Moss Wood Ribbon Vale 2018 Sauvignon Blanc Semillon

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Just as Moss Wood Semillon reveled in the good 2017/18 growing season, so did Ribbon Vale Sauvignon and Semillon.  The numbers give a clear picture of just how good things were.  Sauvignon Blanc was picked at 11.2° Baume on 21st February, 5 days earlier than average, with a yield of 14 tonnes per hectare.  The Semillon came off on15th March at 13.5° Baume with a yield of 11.5 tonnes per hectare, a very handy 10% above average.  Flavours, ripeness and yields were virtually exactly where we want them.  How much of this was skill and how much was luck will be up to others to debate and we’ll leave readers to draw their own conclusions.  Naturally, we at Moss Wood reckon it’s the former!

Wine Facts

Ripening Time from Flowering to Harvest
Sauvignon Blanc – 96 days
Semillon – 118 days

Median Harvest Dates:
Sauvignon Blanc – 21/02/2018
Semillon – 15/02/2018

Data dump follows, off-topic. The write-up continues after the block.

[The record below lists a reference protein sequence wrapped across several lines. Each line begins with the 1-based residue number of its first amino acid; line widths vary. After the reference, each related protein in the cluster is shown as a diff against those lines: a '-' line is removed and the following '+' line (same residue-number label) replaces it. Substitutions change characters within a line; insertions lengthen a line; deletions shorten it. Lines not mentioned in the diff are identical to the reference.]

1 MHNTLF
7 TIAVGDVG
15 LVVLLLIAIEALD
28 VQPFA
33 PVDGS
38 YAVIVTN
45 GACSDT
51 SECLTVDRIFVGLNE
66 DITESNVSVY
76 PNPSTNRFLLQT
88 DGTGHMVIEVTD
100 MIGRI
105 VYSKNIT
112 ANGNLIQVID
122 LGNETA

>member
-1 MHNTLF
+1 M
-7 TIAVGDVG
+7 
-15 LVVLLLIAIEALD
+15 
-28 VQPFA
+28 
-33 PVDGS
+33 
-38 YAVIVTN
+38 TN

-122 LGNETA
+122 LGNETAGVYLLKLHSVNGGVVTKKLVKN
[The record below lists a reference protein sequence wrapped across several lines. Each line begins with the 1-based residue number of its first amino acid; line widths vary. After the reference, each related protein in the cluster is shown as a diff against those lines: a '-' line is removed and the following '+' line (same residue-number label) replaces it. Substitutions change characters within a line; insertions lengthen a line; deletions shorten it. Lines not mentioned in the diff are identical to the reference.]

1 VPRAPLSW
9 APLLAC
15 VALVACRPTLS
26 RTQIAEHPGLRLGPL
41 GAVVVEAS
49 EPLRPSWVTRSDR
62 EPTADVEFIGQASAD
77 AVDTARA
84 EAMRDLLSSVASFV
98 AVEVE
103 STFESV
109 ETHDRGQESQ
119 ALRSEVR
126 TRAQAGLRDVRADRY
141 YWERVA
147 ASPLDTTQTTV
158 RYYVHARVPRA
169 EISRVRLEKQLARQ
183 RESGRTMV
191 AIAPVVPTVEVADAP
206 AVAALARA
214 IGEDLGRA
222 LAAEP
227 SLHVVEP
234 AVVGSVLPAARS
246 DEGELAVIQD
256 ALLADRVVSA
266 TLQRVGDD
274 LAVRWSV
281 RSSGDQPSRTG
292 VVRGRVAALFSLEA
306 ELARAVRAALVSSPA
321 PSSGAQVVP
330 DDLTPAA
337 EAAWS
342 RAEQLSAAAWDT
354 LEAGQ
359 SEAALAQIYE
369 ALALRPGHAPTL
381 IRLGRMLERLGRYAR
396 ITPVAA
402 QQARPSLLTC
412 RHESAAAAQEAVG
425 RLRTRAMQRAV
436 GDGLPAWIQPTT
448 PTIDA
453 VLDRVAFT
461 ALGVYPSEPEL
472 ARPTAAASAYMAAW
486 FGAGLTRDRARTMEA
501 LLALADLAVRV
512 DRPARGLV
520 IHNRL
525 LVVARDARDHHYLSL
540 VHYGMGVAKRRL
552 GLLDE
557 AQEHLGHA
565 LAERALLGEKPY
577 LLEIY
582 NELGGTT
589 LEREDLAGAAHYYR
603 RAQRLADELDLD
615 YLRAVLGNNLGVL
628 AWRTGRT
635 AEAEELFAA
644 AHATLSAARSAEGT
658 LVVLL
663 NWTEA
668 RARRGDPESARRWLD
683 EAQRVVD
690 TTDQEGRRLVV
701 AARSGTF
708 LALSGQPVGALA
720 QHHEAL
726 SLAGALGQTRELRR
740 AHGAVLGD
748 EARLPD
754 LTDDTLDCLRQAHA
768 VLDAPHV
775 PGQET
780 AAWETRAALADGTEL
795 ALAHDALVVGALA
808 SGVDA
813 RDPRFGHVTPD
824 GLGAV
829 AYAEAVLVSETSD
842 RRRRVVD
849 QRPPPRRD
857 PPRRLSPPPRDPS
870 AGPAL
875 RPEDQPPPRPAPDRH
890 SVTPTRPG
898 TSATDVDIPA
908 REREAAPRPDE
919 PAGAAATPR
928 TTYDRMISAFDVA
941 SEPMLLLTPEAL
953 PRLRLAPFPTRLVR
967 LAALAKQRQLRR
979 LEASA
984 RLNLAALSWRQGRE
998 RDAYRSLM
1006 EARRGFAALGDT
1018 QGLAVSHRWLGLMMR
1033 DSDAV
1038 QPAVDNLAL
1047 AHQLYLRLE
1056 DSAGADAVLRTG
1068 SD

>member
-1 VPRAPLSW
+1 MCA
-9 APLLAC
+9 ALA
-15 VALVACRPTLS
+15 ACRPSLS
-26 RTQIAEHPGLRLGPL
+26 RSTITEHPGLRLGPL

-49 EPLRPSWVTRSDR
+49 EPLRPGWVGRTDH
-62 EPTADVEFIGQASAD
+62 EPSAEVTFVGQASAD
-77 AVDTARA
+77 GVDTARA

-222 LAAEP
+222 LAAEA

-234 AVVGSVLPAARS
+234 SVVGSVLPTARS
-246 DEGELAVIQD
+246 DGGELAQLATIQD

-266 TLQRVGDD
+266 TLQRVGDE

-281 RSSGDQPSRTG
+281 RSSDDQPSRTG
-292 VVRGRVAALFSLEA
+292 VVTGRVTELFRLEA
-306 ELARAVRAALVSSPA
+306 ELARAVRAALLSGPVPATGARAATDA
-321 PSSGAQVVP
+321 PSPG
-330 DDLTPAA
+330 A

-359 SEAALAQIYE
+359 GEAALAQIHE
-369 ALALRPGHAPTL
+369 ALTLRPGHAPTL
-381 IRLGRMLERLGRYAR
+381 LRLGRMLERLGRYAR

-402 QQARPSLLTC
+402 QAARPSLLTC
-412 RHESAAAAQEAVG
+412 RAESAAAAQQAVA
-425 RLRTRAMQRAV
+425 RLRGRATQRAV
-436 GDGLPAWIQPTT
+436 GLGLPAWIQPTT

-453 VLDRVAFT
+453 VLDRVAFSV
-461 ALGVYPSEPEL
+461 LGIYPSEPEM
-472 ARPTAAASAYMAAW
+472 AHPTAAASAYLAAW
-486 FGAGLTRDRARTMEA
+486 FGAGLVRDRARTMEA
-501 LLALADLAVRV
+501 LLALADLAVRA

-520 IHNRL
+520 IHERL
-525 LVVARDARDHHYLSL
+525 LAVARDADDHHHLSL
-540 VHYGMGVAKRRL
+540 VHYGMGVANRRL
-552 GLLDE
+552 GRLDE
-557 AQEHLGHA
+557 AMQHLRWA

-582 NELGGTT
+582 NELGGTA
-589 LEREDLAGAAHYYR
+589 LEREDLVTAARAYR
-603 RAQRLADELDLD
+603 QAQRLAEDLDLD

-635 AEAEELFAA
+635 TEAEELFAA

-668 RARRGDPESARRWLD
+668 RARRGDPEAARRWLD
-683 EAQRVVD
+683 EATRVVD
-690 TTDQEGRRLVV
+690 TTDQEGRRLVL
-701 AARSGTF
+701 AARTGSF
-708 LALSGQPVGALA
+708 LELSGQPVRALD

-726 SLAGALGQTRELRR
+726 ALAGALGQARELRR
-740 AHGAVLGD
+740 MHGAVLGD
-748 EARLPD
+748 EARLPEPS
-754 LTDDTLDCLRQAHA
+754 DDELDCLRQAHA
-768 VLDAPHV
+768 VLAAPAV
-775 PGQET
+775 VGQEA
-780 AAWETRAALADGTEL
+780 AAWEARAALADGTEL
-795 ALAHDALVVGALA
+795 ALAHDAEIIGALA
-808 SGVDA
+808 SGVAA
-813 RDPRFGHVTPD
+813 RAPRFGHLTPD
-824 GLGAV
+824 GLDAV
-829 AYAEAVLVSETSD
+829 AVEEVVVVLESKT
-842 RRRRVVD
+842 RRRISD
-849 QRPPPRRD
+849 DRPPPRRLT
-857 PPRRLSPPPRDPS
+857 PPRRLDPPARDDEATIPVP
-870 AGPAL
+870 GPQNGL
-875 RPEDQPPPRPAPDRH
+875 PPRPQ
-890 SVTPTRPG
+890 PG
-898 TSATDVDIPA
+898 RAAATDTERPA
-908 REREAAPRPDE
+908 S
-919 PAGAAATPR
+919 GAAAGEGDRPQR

Bottled: 10/07/2018

Released: 08/11/2018

Sauvignon Blanc – 13.97 t/ha
Semillon – 11.47 t/ha

Sauvignon Blanc – 11.2° Be
Semillon – 13.5° Be

Alcohol: 12.5%


Colour and condition: The hue is light to medium straw with green tints.  Condition is bright.

Nose: A lifted and zesty aroma combination of leaf, gooseberry and citrus of Sauvignon Blanc, combining with a nice addition of lemon sherbet and fig from the Semillon.  There are also some nice bread dough-like notes underneath, a product of the barrel fermentation.

Palate: Here the theme of freshness continues, with a zesty leaf and citrus fruit depth, lifted by crisp acidity.  Mouthfeel is medium bodied and the texture is nicely rounded, with a touch of bread dough.  The finish is clean, with no lingering tannin or bitterness.


Having raw material of this quality meant that in the winery our aim was to make sure we got it safely in to bottle.  For both varieties, the hand-picked fruit was whole bunch pressed and the juice was settled in stainless tank.  The clear juice was racked to stainless steel, fermentation was commenced with multiple yeast strains and after 4 days, the must was racked to barrels.  All were 228 litre French barriques but none were new, because we are only seeking the textural improvement rather than oak character.